“I Need Some Time To Find Myself” by Heather Jones is one piece in UD’s Radial Gallery. Cover photo taken by Melody Conrad
Arts & Entertainment Editor
This article was written before the suspension of in-person classes and closure of housing for most students due to the coronavirus. A podcast about the exhibit will be available on our website soon.
In a material world, artists at Radial Gallery’s “Material | Fiber” exhibit are seeking to redefine the notion of fiber and how we understand composition both on a literal and a metaphorical level. While the medium may change, the question stays the same: How do we use the everyday parts of our world to reveal a greater understanding of life?
Radial Gallery, located on the second floor of Fitz Hall, invites viewers into a simple structure that works to highlight artist creations effectively. The walls are whitewashed, with pieces displayed primarily at eye level. To the right, three simple canvases hang in a linear fashion amid other works.
Each canvas features an orange square in the middle, but the surrounding color is different. Rose pink, soft berry, lilac.
With each progressive canvas, the squares seemed to morph hues, playing with the eye. Is the middle square turmeric? Merigold?
Heather Jones, Cincinnati native and creator of the work, described this abstract piece titled “I Need Some Time To Find Myself.”
“I’m mostly interested in color and how color works with other colors- how they influence each other, how they are affected by what color is placed next to that. For that piece in particular, I was really interested in the orange that’s in the center and how it relates to the different colors that are surrounding it.”
The colors, composed of fabric, stretched taut against the canvases, a trilogy of gradual change. While Jones uses a quilting method for her work, she chooses to define her creation as something different.
“I was using solid color fabric so I was working with geometric shapes and pure areas of color, and this body of work came to be these paintings that I consider paintings even though they’re made out of fabric. I wanted to make paintings like I was making quilts.”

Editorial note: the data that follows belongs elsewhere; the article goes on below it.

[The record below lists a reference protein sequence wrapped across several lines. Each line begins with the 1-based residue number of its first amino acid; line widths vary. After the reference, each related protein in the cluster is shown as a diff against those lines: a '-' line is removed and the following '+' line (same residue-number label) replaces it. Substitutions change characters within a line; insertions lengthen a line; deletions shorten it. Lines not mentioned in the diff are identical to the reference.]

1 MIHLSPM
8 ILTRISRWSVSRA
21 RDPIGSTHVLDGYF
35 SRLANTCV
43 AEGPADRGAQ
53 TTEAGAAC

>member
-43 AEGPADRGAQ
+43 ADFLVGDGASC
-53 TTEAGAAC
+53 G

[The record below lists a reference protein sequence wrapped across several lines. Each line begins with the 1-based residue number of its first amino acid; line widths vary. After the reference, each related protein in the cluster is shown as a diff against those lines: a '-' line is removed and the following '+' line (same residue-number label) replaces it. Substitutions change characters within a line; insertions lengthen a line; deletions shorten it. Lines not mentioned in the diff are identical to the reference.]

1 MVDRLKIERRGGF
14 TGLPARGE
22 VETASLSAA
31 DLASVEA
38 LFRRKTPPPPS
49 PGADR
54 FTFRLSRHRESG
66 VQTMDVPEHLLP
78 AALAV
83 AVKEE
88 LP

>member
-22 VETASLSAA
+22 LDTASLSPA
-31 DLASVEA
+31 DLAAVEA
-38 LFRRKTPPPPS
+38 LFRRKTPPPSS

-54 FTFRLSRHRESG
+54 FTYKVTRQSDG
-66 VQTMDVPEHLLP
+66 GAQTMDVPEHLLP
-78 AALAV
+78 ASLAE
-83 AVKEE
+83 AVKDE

“I Need Some Time To Find Myself” is a piece with greater depth than fabric on a canvas, and Jones draws on her foremothers as a vital part of the message to the audience.
“My work deals with the history of women and textiles, and I’m really influenced by American patchwork and quilting. Many quilts were made by unknown women and I’ve always been interested in those. My work certainly refers to those and that lineage of the works that came before mine. The overall theme of my work is the history of textiles and really the role of the woman in society- in the past as well as today- so each work is a nod to those that came before me.”
For local artist Colleen Kelsey, women also played a vital role in her art. Her piece, titled “Wife and Husband Two Headed Idol Figure” explores ways to liberate women by accepting and transforming the traditionally feminine field of textiles.
“I’m very conscious that stitching is traditionally a woman’s art form, and that women were studied in embroidery and it was part of their education [which leads to] this idea of high art versus low art. You see it more and more in women makers where they’ve embraced this idea of working with thread and fabric.”
“Two Headed Idol Figure,” a combination of sewn material and drawing, features two realistic male and female busts on a nontraditional orange body. A honeycomb design crisscrosses the bodice.